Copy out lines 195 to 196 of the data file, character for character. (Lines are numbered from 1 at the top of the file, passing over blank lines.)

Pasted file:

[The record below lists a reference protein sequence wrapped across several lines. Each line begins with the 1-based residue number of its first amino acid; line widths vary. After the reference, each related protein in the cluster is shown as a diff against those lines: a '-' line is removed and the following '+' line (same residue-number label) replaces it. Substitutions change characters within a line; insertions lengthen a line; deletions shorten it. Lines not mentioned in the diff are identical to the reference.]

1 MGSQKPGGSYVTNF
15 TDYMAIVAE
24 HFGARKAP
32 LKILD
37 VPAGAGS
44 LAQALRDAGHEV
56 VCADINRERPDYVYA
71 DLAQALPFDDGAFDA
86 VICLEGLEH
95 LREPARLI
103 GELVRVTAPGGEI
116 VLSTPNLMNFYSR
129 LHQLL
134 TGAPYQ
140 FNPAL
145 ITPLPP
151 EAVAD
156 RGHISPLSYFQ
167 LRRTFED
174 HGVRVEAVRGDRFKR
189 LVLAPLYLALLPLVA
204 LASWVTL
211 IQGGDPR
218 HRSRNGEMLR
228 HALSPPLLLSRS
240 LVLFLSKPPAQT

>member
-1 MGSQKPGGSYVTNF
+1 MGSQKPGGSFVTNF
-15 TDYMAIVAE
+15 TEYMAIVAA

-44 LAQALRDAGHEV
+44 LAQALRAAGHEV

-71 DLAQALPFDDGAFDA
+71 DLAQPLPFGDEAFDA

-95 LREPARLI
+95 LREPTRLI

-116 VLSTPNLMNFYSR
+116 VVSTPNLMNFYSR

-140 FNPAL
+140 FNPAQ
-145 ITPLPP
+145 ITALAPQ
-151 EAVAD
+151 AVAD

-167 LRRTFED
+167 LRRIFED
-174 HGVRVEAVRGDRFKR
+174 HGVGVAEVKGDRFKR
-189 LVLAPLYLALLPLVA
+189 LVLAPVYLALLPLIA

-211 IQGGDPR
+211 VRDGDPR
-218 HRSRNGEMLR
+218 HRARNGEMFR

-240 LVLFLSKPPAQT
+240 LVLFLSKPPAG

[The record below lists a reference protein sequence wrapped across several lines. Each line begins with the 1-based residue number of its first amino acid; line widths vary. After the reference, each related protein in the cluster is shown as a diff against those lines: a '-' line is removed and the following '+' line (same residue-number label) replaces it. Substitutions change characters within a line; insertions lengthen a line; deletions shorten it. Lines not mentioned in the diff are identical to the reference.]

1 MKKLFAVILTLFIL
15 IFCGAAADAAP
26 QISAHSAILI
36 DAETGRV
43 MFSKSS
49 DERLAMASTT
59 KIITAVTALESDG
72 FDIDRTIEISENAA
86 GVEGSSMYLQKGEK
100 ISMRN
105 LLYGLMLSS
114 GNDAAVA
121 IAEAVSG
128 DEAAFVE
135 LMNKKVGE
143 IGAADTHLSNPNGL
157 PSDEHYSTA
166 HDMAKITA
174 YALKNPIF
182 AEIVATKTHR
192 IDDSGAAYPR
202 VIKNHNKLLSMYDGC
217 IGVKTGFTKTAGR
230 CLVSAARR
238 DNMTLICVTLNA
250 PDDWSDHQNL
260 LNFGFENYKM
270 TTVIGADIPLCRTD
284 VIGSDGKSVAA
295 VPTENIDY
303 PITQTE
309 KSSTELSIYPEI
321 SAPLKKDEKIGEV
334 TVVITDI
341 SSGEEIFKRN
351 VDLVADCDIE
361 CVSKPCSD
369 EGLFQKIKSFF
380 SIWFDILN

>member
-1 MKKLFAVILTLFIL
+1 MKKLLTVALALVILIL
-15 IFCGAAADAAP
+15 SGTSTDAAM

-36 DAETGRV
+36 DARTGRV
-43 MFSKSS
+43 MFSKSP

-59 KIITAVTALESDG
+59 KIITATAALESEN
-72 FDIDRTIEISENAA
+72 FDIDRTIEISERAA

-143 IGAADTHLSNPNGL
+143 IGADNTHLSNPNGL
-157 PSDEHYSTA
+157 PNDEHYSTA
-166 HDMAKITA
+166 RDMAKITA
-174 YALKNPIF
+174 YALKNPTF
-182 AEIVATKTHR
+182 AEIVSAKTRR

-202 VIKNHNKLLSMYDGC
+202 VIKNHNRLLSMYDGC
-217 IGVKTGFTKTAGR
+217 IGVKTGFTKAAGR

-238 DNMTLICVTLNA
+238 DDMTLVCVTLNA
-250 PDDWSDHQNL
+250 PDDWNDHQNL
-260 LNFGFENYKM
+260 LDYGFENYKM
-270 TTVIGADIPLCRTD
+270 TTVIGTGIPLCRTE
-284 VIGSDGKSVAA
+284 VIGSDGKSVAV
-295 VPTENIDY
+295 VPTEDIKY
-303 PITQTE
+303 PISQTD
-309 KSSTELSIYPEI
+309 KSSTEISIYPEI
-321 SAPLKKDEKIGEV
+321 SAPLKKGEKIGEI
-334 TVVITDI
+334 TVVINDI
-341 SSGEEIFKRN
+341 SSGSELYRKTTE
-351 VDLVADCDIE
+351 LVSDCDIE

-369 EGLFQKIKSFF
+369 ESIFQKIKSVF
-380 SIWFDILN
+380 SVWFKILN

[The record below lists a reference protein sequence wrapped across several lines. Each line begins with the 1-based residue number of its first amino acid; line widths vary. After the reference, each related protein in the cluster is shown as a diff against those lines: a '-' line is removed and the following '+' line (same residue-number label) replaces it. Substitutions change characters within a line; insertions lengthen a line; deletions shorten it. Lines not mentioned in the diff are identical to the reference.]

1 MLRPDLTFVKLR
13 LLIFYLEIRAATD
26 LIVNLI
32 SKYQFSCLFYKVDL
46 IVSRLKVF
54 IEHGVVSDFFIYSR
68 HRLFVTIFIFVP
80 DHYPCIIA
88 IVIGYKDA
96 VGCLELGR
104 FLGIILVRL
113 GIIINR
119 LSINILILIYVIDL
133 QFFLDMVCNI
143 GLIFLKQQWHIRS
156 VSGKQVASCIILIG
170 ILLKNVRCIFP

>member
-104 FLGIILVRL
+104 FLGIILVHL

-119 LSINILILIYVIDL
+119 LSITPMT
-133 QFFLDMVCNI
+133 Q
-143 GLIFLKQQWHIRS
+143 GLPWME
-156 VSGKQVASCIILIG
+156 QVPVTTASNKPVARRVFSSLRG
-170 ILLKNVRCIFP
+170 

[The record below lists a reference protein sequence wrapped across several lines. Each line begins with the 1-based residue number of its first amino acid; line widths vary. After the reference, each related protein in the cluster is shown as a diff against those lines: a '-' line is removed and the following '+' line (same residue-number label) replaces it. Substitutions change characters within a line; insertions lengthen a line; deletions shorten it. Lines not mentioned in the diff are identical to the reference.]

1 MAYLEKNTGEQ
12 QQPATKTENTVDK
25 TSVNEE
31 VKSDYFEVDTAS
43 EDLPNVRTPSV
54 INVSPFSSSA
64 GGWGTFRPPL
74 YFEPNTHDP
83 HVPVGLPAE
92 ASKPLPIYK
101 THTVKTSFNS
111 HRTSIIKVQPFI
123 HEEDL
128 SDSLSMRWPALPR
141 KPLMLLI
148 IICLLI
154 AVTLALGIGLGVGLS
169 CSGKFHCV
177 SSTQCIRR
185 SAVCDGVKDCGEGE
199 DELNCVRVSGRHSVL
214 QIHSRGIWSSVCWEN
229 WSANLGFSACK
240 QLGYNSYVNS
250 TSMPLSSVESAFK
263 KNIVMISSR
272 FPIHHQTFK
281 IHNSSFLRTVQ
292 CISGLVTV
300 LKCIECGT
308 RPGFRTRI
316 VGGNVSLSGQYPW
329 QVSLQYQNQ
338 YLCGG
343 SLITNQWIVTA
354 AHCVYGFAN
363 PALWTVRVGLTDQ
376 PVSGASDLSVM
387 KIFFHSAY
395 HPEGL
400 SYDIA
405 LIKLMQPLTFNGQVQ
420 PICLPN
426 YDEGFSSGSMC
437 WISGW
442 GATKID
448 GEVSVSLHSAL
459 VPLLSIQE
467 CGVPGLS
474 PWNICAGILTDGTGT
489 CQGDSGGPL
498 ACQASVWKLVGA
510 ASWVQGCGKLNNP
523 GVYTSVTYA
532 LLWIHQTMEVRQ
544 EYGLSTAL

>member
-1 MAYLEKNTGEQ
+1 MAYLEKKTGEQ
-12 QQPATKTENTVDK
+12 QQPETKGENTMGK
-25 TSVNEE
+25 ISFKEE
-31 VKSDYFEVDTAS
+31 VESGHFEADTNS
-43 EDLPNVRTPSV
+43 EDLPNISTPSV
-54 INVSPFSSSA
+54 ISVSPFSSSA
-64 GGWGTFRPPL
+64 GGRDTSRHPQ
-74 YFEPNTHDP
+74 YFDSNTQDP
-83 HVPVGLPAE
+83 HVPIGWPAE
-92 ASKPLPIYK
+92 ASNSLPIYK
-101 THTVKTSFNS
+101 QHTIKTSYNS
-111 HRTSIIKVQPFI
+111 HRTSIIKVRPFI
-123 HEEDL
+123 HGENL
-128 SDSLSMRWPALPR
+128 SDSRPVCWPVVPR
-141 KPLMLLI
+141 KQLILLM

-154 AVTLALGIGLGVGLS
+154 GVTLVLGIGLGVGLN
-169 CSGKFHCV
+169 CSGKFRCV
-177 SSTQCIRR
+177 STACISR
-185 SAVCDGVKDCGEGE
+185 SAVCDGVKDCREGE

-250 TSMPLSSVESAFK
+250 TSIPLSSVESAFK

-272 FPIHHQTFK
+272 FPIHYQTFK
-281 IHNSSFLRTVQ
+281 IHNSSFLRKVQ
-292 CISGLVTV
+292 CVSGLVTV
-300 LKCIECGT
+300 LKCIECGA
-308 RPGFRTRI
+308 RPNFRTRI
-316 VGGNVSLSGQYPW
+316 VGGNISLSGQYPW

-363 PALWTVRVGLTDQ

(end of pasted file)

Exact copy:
92 ASKPLPIYK
101 THTVKTSFNS